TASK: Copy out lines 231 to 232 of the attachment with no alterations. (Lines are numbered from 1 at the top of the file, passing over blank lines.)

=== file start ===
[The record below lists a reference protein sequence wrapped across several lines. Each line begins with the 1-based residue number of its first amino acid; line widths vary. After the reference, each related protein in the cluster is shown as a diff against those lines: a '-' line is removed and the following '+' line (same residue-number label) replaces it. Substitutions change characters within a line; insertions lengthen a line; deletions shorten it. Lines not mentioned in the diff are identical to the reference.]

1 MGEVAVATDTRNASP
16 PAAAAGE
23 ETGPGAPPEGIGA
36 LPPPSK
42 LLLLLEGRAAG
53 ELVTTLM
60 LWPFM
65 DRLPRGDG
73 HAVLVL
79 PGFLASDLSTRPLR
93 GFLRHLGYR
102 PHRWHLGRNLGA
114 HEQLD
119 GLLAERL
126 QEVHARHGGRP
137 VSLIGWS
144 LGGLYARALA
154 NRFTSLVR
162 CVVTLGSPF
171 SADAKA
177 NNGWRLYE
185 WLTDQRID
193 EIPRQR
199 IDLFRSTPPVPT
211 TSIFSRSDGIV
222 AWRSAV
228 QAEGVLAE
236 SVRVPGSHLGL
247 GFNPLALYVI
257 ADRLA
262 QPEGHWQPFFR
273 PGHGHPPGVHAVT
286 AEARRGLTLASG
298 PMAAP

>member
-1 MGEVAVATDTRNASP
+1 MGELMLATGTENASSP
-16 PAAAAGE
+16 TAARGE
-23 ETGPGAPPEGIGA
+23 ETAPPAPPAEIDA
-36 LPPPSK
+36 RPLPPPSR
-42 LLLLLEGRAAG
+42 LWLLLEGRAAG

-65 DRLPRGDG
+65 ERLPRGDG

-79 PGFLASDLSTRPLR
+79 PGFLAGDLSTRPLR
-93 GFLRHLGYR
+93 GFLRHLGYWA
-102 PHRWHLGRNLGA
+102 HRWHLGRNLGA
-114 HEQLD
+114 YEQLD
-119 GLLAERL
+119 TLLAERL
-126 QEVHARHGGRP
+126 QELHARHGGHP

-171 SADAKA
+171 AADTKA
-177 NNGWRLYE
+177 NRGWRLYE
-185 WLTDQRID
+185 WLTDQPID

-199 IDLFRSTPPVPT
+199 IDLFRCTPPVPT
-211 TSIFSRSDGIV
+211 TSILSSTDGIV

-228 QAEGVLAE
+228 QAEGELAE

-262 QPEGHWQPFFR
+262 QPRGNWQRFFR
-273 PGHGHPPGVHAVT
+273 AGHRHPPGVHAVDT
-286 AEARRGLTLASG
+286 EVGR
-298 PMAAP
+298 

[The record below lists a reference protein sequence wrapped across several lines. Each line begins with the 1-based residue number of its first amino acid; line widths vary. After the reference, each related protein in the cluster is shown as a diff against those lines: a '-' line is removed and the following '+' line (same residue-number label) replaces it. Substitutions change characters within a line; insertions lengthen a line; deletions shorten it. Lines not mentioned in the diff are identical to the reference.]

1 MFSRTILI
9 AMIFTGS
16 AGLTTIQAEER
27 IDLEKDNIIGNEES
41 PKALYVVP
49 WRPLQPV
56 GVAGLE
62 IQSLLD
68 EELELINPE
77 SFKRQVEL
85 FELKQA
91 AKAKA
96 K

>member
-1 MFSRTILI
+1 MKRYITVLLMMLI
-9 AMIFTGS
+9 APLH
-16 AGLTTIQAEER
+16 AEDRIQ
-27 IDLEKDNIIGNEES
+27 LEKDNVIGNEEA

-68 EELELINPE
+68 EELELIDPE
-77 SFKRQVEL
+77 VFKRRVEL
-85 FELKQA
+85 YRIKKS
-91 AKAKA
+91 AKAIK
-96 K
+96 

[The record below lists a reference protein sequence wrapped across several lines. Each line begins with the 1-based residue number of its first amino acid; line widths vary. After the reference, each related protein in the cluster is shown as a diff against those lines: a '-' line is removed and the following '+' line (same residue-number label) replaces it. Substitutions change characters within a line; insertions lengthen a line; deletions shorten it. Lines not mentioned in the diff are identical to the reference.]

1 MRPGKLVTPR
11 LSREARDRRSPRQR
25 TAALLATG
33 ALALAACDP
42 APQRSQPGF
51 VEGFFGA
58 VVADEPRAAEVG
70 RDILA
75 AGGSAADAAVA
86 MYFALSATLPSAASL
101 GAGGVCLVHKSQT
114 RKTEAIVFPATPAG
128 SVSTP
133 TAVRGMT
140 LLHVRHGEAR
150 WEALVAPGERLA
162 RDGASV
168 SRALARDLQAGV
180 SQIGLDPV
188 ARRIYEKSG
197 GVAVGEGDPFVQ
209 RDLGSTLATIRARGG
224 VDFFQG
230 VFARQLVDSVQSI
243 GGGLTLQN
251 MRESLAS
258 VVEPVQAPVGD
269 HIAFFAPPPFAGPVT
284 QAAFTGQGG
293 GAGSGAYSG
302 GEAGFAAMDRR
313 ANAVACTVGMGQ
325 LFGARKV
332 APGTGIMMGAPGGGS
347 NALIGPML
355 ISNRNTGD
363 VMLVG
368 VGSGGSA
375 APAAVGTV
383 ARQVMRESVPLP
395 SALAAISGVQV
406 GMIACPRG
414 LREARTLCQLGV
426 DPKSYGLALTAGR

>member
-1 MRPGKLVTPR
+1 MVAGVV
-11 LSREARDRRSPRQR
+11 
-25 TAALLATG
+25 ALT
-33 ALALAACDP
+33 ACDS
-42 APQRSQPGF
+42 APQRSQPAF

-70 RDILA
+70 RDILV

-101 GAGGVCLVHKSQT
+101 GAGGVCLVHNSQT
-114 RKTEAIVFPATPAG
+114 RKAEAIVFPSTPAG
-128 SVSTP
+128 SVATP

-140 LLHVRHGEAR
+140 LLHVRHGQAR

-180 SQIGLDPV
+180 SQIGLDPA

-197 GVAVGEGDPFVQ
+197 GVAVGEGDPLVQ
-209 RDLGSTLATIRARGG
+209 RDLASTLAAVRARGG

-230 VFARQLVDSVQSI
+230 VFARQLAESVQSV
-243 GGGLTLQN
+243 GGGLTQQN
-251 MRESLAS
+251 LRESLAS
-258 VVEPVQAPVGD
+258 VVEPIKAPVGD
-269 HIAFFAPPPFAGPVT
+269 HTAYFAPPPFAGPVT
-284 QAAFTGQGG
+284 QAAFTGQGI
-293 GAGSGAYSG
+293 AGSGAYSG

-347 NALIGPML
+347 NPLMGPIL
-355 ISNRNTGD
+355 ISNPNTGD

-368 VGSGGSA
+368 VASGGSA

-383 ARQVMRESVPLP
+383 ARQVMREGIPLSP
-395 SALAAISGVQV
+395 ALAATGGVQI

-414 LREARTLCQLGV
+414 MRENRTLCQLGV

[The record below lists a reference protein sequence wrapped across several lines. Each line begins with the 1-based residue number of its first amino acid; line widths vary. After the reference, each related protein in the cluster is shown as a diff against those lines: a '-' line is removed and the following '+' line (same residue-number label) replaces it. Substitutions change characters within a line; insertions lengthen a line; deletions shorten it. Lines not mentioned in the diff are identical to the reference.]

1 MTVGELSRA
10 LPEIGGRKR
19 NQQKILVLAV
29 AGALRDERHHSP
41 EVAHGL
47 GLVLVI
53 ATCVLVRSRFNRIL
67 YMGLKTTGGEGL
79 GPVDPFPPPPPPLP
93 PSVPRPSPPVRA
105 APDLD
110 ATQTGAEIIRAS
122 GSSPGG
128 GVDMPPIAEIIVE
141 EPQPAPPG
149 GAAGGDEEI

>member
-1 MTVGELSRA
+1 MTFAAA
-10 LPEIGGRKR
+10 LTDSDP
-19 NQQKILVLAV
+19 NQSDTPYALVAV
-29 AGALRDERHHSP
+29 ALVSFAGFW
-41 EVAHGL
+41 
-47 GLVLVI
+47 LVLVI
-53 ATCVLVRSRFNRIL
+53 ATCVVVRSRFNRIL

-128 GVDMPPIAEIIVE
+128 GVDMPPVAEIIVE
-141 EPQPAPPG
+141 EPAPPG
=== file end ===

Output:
+1 MTFAAA
-10 LPEIGGRKR